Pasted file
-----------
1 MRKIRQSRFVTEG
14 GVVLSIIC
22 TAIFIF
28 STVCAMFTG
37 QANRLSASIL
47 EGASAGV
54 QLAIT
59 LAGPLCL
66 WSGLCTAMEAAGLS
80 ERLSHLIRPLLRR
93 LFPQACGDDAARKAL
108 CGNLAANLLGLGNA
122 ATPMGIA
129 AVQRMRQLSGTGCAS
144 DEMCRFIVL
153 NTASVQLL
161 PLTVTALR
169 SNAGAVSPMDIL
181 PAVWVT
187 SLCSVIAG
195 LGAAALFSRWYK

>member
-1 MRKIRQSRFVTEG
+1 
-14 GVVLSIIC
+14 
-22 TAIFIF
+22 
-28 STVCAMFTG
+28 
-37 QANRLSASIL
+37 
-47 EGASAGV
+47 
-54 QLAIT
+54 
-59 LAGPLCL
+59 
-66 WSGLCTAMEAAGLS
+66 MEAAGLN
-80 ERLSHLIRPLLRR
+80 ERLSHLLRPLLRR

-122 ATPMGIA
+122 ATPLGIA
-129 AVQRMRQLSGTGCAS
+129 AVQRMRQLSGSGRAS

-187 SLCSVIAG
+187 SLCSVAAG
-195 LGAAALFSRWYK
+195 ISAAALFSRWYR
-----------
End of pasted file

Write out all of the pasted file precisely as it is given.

1 MRKIRQSRFVTEG
14 GVVLSIIC
22 TAIFIF
28 STVCAMFTG
37 QANRLSASIL
47 EGASAGV
54 QLAIT
59 LAGPLCL
66 WSGLCTAMEAAGLS
80 ERLSHLIRPLLRR
93 LFPQACGDDAARKAL
108 CGNLAANLLGLGNA
122 ATPMGIA
129 AVQRMRQLSGTGCAS
144 DEMCRFIVL
153 NTASVQLL
161 PLTVTALR
169 SNAGAVSPMDIL
181 PAVWVT
187 SLCSVIAG
195 LGAAALFSRWYK

>member
-1 MRKIRQSRFVTEG
+1 
-14 GVVLSIIC
+14 
-22 TAIFIF
+22 
-28 STVCAMFTG
+28 
-37 QANRLSASIL
+37 
-47 EGASAGV
+47 
-54 QLAIT
+54 
-59 LAGPLCL
+59 
-66 WSGLCTAMEAAGLS
+66 MEAAGLN
-80 ERLSHLIRPLLRR
+80 ERLSHLLRPLLRR

-122 ATPMGIA
+122 ATPLGIA
-129 AVQRMRQLSGTGCAS
+129 AVQRMRQLSGSGRAS

-187 SLCSVIAG
+187 SLCSVAAG
-195 LGAAALFSRWYK
+195 ISAAALFSRWYR